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Plein Air Painting

According to the Artlex Art Dictionary, the term "plein air" is taken from the French phrase "en plein air." It is used to describe works of art painted outdoors rather than in the studio.

Even when painters moved from the direct application of paint on a wall to painting on canvas, it was still difficult to paint outdoors.  A breakthrough came when the paint tube was invented in 1841 by American portrait painter John G. Rand.  Soon all kinds of other portable equipment began to appear.  No longer required to work from sketches and memory alone, artists began to look at landscape painting in a different way.

In the 19th century, plein air became popular among impressionists and other artists.  Claude Monet is remembered for “Haystacks at Giverny” and was known to paint outside in all kinds of weather conditions.  Winslow Homer, John Singer Sargent and Edward Hopper were also known to work outdoors.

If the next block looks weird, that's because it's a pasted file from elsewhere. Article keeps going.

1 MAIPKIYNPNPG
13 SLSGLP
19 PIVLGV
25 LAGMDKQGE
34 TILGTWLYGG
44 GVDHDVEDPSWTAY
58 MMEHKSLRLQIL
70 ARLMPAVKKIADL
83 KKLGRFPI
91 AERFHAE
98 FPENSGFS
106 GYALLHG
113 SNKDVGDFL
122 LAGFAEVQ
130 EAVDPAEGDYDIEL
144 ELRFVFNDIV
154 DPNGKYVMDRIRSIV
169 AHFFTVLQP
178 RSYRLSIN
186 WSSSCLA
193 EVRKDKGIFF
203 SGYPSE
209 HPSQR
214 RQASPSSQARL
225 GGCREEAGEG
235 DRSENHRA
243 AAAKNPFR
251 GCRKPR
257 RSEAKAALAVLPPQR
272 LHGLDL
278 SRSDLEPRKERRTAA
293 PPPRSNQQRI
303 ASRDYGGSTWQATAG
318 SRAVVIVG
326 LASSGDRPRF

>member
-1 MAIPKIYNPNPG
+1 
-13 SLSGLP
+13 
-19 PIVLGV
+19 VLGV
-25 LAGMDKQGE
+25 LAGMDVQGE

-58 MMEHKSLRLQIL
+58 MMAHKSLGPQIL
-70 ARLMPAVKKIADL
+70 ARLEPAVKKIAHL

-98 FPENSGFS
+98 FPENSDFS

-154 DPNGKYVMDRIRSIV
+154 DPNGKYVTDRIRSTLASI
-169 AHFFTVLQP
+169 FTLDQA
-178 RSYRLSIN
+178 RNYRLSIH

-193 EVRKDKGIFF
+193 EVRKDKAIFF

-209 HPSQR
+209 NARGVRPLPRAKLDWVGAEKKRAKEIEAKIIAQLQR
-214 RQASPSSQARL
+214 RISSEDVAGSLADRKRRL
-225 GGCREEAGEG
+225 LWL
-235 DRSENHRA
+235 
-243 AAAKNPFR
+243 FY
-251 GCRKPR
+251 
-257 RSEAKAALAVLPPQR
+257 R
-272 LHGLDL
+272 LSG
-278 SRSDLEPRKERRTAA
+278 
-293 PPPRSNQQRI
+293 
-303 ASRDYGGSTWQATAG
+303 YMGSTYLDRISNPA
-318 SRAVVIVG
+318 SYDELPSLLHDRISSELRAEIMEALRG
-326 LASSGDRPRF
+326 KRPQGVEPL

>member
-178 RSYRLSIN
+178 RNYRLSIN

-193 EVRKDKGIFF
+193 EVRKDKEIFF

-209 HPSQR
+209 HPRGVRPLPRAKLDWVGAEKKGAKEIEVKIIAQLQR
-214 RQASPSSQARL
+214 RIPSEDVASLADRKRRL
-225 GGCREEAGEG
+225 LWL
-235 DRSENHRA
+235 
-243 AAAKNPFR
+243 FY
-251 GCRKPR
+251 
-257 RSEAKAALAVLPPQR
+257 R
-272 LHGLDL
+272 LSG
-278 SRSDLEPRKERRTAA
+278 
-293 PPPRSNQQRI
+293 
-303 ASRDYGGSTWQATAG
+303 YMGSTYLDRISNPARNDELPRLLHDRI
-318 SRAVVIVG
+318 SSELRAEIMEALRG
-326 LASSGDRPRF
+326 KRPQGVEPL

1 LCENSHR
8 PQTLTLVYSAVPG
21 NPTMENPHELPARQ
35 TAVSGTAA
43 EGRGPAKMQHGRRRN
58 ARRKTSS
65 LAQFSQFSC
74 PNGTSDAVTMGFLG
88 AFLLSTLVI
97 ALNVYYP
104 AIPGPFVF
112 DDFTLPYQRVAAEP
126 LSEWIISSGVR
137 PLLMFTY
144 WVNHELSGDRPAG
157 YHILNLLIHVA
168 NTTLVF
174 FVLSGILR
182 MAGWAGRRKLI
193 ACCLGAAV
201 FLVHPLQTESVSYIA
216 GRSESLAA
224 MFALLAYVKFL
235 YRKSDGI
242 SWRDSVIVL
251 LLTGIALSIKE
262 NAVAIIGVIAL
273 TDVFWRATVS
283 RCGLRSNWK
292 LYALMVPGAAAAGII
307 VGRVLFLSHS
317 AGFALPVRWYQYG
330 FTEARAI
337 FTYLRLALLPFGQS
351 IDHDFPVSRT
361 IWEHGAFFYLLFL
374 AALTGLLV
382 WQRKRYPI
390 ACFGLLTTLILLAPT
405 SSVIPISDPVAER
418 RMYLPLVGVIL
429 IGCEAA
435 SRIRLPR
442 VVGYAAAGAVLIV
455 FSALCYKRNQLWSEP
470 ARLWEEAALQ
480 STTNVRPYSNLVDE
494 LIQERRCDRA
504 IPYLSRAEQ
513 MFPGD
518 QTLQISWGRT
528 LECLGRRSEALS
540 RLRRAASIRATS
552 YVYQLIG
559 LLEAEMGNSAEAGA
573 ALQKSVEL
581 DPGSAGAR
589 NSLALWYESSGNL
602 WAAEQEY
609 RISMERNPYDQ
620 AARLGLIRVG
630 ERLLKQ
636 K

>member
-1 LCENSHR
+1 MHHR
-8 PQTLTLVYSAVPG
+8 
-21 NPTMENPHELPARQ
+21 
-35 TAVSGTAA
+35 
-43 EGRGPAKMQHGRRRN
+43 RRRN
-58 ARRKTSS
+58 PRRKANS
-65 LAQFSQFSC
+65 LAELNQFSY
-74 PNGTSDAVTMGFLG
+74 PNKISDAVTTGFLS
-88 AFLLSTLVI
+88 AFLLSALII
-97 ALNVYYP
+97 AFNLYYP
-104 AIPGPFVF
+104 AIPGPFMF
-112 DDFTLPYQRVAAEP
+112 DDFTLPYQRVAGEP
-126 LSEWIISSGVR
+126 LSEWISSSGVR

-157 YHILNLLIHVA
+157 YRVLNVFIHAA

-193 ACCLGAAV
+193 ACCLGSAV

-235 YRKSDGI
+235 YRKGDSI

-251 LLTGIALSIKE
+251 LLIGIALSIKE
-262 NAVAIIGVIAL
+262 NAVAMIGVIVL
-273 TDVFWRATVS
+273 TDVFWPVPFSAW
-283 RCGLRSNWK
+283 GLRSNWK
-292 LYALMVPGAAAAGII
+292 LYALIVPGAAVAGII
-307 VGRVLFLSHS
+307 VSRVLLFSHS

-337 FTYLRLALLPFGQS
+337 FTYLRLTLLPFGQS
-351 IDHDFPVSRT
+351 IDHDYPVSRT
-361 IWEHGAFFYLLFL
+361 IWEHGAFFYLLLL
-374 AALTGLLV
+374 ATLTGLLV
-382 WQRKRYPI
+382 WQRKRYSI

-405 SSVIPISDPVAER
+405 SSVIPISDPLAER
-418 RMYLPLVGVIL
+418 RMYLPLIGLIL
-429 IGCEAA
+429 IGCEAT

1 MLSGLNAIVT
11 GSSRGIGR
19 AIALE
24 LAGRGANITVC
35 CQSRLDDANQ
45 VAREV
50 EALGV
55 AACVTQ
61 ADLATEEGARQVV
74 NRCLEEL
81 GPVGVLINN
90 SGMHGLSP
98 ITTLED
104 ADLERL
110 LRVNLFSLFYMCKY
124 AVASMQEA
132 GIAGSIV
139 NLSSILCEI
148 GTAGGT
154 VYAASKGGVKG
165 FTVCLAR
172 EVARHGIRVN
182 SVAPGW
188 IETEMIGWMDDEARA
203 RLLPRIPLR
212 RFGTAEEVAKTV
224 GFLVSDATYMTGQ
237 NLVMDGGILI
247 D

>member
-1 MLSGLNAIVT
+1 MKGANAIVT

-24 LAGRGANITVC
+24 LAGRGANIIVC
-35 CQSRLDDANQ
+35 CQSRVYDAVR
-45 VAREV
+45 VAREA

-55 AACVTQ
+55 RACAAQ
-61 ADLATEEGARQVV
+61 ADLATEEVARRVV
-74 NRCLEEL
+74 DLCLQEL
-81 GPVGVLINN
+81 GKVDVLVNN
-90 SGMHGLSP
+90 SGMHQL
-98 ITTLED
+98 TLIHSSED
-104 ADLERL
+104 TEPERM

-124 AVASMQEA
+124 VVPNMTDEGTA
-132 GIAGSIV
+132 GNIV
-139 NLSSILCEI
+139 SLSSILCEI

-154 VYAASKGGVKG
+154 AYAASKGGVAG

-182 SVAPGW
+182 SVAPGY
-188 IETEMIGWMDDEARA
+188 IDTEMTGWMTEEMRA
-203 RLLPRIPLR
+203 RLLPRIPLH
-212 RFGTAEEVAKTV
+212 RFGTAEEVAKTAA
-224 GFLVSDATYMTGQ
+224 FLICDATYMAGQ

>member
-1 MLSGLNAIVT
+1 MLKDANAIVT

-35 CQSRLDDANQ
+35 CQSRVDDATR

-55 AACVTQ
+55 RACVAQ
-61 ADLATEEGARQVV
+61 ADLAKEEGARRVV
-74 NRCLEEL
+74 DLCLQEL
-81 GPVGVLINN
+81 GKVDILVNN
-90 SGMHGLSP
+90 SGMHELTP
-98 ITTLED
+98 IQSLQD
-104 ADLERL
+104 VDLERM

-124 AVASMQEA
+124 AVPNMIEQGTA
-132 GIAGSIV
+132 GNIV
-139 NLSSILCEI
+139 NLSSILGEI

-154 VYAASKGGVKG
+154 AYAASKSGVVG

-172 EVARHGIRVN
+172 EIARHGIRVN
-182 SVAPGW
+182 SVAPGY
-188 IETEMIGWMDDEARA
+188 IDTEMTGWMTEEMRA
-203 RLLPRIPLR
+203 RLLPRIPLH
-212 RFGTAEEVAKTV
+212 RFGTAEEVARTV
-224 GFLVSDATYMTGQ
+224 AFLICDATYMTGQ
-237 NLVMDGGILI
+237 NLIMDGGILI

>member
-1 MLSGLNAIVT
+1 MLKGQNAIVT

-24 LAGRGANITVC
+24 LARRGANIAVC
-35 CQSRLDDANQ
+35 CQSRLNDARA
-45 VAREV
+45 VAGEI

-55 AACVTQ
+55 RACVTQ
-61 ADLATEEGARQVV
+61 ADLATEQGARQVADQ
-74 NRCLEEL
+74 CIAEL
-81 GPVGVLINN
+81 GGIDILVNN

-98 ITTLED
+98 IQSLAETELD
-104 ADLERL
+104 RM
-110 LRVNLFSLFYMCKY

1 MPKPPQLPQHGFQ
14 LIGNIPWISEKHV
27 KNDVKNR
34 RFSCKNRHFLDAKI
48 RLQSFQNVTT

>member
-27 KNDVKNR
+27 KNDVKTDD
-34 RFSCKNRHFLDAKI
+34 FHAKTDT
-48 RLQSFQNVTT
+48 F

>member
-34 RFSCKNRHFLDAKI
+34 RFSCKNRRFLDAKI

Today there are many professional and amateur painters who relish a day outside with palette and brush. Though plein air painting is not considered a style or movement, you will find artists who use the label to indicate their on-site painting approach.

For more information about plein air, try these DVDs, books and Web sites:

DVDs:

Sunlight on Oak Creek : Applying the Lessons of Plein Air to Photographic Reference

Winslow Homer: an American Original

Books:

Painting Missouri: the Counties en Plein Air

Plein Air Painting: in Watercolor and Oil

Landscape Painting Inside & Out

Sargent:  Painting Out-of-Doors

Web sites:

Plein Air Painters of America
 
Plein Air Art

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